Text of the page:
Got more going on? Yeah.

Unknown Speaker 55:55
All right. Last

Unknown Speaker 55:56
last little bit here. You got any favorite books, blogs or podcasts that you secretly love, or you think other people should definitely check out.

Unknown Speaker 56:05
Although I’ve never met this, this man I had a chance to and unfortunately, I was stuck in surgery. He came to my hospital one day to do like a book signing and a just a little lecture and I was caught up in surgery. I was so upset with me. I’m a big fan of a tool Gawande not sure if you ever heard of him thing, but I don’t remember. Yeah, to one day is very, very knowledgeable doctor, and he has written a series of books. And all his books are like my favorite. So if you if you ask me, what are your favorite books, I just say anything he wrote, Being Mortal is probably my most favorite of his series. And if he ever hears this, I would love to meet him and just chat with him. Being Mortal was definitely hit home for me. He was just talking about his parents. And, you know, he talks about things that is very relatable in the medical field that he mentioned one aspect, when you’re a surgeon and training, you get upset with the attending if he doesn’t give you the blade, and I’ll like that, if any attending everything surgery, me, they can vouch that when it was time for surgery, I sat in the front of the table, because I just assumed you’re going to give me the knife, like that’s it. I’m here to train, I want the knife, and you know, 75% of the time that work because that attending would be like, Okay, I guess give him a night, you know, but he mentioned that once you become a doctor and you have a family member that needs surgery, the first thing you say is you better not let that resident touch my family, you know. So it’s it’s kind of hypocritical at that sense. And just the various other things he talks about, that are extremely relatable to the medical field. So if anyone ever is interested in the midfield and seeing it, I get no publicity for this, I’ve never met them. But to go on these books are really inspiring to me.

Justin Trosclair 57:47
It was funny, we had this conversation with somebody off the air, and it was kind of what you’re talking about. When I go see a doctor, I’m paying this money to see the doctor, not the physician’s assistant. No offense to the Pac Man. That’s the mentality that some people have already have had a bad experience. You know, I want to see the end. I want to see the podiatry is not this second tier.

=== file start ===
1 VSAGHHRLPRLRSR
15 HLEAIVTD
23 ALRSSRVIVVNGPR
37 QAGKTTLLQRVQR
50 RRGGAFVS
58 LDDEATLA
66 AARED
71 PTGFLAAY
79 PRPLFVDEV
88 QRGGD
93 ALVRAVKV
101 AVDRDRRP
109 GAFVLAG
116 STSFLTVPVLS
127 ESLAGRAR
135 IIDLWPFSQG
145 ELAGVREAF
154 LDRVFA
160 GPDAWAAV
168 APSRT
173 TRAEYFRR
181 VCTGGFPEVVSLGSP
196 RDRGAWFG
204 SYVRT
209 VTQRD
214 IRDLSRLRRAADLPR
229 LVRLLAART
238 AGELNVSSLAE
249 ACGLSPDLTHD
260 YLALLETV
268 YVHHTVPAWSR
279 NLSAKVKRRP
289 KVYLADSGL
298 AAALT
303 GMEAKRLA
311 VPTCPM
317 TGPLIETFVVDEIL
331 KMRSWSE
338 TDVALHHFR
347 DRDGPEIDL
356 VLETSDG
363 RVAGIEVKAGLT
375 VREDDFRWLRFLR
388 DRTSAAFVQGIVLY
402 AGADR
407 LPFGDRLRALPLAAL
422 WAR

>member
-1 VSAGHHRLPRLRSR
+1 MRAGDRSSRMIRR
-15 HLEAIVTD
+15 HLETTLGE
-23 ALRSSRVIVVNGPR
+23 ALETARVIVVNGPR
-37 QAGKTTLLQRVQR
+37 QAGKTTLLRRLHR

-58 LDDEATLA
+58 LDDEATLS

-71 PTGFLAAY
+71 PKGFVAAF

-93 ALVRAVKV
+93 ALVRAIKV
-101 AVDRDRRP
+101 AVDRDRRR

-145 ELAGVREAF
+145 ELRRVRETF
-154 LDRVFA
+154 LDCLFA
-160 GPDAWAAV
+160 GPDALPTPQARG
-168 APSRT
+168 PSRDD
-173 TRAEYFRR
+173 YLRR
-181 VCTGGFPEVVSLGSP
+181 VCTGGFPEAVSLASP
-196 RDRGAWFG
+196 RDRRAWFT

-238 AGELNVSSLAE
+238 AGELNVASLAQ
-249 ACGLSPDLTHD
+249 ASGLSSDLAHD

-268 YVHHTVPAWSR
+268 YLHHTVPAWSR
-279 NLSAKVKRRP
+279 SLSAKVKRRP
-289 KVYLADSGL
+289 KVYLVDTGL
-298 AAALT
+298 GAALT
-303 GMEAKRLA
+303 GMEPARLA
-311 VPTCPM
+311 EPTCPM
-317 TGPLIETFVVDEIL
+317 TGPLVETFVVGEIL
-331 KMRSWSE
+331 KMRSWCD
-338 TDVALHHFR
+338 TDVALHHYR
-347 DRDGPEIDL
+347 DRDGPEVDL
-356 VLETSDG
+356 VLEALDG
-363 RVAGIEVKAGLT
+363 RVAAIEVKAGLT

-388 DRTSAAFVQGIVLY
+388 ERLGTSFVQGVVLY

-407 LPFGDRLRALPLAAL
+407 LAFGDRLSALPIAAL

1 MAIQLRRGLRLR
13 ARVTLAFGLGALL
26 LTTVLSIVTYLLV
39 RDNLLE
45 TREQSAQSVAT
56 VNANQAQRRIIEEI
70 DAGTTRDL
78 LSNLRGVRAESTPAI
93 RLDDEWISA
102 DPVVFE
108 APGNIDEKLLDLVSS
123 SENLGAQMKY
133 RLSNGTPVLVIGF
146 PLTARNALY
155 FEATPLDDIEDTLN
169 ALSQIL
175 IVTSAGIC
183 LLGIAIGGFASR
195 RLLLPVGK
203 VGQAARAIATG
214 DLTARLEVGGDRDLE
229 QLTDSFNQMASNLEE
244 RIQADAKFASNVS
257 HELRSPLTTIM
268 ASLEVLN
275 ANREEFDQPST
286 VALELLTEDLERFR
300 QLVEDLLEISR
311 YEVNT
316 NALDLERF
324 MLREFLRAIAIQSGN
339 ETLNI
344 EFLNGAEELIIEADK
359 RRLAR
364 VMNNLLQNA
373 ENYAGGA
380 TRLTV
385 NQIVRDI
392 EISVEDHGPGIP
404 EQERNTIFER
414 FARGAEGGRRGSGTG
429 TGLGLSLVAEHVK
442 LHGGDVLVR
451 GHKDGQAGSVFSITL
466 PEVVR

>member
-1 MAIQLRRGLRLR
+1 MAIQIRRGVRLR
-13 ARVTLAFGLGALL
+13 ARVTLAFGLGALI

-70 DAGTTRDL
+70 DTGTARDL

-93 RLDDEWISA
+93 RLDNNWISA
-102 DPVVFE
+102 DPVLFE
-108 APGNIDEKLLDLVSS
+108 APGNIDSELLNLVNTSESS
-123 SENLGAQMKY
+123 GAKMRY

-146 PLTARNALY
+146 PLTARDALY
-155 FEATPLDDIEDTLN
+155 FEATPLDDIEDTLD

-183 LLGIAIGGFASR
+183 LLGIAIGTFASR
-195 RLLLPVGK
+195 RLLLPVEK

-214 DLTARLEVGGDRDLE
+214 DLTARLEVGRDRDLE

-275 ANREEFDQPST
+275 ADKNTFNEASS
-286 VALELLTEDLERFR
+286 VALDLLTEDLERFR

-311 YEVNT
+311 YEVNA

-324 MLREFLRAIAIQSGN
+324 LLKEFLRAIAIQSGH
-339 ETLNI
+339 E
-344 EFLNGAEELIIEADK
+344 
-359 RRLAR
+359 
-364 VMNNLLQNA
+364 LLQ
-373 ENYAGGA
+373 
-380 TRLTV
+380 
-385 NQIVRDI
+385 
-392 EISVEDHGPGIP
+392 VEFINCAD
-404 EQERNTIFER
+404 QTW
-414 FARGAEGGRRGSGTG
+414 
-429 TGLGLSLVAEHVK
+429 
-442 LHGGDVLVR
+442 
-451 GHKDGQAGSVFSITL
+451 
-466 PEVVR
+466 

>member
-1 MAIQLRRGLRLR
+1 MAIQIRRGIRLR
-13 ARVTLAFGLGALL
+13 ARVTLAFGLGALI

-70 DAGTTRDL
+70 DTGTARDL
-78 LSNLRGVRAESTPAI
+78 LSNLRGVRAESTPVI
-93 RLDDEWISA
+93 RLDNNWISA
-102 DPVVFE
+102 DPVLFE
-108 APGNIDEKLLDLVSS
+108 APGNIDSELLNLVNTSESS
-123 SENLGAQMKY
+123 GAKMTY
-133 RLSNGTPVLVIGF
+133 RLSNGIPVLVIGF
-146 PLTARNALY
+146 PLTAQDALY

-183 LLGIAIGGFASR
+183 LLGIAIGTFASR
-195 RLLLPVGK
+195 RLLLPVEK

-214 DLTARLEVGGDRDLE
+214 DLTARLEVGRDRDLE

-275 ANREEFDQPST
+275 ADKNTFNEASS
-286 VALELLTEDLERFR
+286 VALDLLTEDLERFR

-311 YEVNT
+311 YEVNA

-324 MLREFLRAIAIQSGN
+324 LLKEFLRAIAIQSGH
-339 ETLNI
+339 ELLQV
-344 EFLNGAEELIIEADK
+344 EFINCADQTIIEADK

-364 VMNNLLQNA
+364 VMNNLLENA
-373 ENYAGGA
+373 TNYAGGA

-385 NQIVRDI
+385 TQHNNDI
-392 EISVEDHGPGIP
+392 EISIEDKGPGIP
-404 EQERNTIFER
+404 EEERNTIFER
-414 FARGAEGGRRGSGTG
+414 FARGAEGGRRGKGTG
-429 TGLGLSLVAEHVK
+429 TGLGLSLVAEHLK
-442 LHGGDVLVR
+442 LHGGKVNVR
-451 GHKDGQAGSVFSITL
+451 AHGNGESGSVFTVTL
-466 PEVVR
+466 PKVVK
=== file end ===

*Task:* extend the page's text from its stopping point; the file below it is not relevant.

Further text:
Unknown Speaker 58:09

Unknown Speaker 58:11
And it’s the same thing in residency like way they’re training. Now, this is me and my surgery, I want the good guy.

Unknown Speaker 58:18
Don’t go to that house. Yeah.

Unknown Speaker 58:19
Which is, which is crazy. I hate to say this, but but believe it or not, there are certain type times in residency where the resident is more equipped for a certain case than attending. And that’s scary, right? That’s scary to hear. But there, I promise you there are certain times where you probably would prefer the resident with the blade in their hands. And that’s, that’s scary to think of. But there’s a lot that goes on behind the scenes and a tool the one day he talks about it, a bunch of it in his books. But that’s definitely when you talk about you know, my goals. And what I have for myself being an author is kind of what I want to do and mimicking what he writes about is kind of what I want to do. And I know you’re author yourself, so maybe off the record, you can give me some opinions and advice. But uh, yeah, if you’re an aspiring med student or in residency and need a good book, I would highly recommend his series.

Justin Trosclair 59:08
And what is your website? How can people get in touch with you in follow up?

Unknown Speaker 59:12
Yeah, so my website is simple. It’s just Grand Central foot care.com. My Instagram handle is NYC Doc, my email and is attached there is and I always I I rarely never don’t reply to someone. I mean, I always reply, if there’s an inquiry or a question or something you want to follow up on, I tend to be very religious about making sure I address everyone’s needs. So if anything happens, feel free to contact Dr.

Justin Trosclair 59:40
Mohamed, room. Ali, thank you so much for giving us a chat today. And kind of going through a little bit more of the background and the the new person’s view on everything. And I really appreciate our back and forth. And I think you really brought some good information for people think about today. So thank you

Unknown Speaker 59:56
so much. I appreciate you. Thank you for having me.

Justin Trosclair 1:00:03